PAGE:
There are some quite upmarket hotels overlooking the river on the other side of the island, such as the Ayothaya Riverside Hotel and the Krungsri River Hotel. There are also a few floating guesthouses on the river. One I spotted (pictured here) is called Amporn Floating House.
The Chao Phraya river connects Bangkok and Ayuthaya making it possible to travel from one place to the other by boat
There is a guesthouse area for backpackers just around the corner to the Ayothaya Hotel (near the bus station) and another one on the other side of the river opposite the train station. A Bt3 ferry shuttles people across the river.
Getting to Bangkok is easy. Buses and minivans leave regularly from Thanon Naresuan and cost Bt48 and Bt60 respectively. The minivans actually looked quite decent and weren't stupidly overcrowded as they are elsewhere in Thailand.
Getting the train back to Bangkok is another transport option. It's quite slow but probably a little more interesting.
Eventually, the elements will probably complete what the Burmese attempted to do in 1767
Ayuthaya has been declared a UNESCO World Heritage Site but what does that actually mean? I understand that restoration has been carried out but what about preservation?
Indeed, is it actually possible to preserve Ayuthaya's old temples? It's a huge task and how do you preserve bricks and mortar from the ravages of the weather?
Preserving what remains of the temples of Ayuthaya is a massive task for the Thais
Many of the old buildings are now crumbling and it is sad to see but I'm not sure what can be done. Millions of tourists visit and hand over their Bt30 entrance fees at the temples so money shouldn't be an object.
It is up to the Thai authorities to invest this money wisely to preserve what they have.
In this cemetery there was hardly a grave that hadn't been broken into by grave robbers
Something else that was very sad to see was that many graves have already been robbed.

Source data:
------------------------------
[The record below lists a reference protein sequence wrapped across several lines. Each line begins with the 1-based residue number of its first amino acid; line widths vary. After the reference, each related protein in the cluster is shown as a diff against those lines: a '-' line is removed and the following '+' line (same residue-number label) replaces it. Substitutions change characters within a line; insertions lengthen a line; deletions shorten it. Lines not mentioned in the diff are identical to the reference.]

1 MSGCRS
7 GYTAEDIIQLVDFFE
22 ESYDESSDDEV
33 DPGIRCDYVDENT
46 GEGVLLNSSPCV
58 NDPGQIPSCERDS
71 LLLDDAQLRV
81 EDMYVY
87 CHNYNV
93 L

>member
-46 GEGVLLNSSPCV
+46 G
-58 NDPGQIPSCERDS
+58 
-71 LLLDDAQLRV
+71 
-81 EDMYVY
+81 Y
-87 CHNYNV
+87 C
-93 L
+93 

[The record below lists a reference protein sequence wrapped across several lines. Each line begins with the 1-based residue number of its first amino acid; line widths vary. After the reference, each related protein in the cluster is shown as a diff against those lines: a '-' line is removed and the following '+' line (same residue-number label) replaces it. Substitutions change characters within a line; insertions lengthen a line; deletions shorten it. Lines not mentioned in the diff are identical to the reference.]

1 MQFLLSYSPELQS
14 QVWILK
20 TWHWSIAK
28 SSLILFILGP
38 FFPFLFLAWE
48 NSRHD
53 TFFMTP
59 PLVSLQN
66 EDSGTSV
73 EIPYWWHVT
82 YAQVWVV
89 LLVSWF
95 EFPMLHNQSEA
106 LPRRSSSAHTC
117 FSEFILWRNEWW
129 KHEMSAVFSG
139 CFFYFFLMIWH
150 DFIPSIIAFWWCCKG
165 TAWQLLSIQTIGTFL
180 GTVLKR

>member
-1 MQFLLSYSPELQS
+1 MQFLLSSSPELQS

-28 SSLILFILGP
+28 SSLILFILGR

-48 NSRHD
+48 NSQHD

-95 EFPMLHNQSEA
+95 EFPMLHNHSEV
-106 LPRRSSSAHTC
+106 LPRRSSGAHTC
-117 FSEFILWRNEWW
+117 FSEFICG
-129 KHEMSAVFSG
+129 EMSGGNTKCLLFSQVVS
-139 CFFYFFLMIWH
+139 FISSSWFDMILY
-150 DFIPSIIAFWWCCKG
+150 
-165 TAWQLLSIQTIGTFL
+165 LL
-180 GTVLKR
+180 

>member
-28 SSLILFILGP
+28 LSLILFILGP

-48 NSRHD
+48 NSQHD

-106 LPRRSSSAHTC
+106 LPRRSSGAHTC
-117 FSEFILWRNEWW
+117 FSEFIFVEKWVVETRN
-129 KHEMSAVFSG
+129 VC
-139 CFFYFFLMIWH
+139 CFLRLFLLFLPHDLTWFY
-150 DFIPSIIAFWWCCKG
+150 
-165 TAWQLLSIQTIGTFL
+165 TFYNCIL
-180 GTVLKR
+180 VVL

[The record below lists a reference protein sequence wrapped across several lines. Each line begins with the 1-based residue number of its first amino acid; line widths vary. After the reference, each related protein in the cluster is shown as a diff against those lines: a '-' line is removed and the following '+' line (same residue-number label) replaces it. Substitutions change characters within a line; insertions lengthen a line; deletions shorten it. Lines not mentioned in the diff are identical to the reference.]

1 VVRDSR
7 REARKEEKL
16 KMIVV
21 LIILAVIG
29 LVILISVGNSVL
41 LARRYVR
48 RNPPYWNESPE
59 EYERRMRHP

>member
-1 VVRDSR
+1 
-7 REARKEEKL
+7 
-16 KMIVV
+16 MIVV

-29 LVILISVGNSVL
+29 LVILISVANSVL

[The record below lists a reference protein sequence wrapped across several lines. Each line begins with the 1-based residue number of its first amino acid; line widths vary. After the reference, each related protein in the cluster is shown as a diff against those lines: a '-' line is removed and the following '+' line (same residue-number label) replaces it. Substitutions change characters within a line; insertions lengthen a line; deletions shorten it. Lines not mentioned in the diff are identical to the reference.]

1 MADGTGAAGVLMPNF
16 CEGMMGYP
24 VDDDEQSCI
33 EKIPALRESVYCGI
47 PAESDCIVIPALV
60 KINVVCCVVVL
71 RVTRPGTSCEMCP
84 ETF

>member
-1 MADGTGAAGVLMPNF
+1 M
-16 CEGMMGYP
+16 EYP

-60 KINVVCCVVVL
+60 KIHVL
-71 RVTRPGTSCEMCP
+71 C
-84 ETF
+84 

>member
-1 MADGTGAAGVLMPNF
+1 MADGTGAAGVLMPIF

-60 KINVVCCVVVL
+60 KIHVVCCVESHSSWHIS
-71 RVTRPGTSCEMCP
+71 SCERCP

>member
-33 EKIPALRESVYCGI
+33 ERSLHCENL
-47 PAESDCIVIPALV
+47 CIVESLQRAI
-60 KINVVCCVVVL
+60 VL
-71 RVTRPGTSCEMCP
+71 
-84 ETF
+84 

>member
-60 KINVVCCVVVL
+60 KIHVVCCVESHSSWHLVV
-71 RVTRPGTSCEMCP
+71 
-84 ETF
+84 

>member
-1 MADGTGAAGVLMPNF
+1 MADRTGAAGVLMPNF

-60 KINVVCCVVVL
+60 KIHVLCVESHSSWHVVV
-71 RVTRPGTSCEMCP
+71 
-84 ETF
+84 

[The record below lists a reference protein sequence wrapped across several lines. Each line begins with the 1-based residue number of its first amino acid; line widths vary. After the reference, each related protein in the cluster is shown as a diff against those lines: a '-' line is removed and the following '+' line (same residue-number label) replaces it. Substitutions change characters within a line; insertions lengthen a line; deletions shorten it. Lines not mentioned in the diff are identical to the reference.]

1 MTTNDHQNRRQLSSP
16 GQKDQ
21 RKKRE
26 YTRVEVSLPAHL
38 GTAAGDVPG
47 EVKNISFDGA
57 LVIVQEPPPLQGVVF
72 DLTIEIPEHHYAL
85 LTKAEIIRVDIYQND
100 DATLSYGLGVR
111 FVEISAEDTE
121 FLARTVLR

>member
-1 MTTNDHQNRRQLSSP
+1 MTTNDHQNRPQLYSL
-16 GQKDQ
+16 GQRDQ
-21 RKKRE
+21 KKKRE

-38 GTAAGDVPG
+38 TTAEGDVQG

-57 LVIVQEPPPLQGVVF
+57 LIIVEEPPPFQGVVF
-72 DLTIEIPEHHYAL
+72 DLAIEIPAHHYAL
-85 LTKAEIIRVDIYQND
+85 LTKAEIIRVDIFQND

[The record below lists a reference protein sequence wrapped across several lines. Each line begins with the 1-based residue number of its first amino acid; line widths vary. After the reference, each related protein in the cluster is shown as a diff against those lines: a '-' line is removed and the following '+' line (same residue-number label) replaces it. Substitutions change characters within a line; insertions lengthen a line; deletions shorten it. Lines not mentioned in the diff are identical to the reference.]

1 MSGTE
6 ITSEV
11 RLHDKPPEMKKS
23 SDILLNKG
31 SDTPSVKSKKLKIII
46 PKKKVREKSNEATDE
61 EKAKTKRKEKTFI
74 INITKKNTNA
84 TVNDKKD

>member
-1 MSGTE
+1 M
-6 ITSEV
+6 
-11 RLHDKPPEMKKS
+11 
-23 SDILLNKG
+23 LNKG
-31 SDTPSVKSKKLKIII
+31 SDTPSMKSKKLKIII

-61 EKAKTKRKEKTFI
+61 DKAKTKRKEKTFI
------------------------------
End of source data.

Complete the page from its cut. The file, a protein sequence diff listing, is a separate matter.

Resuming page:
I took a look around one graveyard and every single grave had been smashed open by robbers looking for gold and other valuables inside.
I got the impression that this kind of thing isn't so much of a problem now but it was in the past. It is very unlikely now that anything of value remains inside any of the graves or temples.
Just lying on the ground around the temples are an amazing number of original artefacts
Ayuthaya is quite an amazing place and should be on everyone's list of places to visit in Thailand. It is easy to get to from Bangkok and makes a nice break from the chaos of the capital.
It takes only a little imagination to visualise how the city would have looked in its heyday and throughout history there cannot have been too many places like it.
What a fabulous place this must have been. It still is though and I can't wait to return
The Burmese attempted to destroy everything in 1767 but despite their best efforts a lot still remains. And it isn't just buildings that remain.
In the grounds of the old temples are thousands of statues and stone carvings.
There must have been an army of craftsmen employed to have produced so much.
While in Ayuthaya I stayed at the Ayothaya Hotel.
Address: 12 M.4 Tessabarn Sai 2 Road, Phranakhonsriayutthaya, Thailand, 13000.
Telephone: +66 (0)35 232855
Fax: +66 (0)35 251018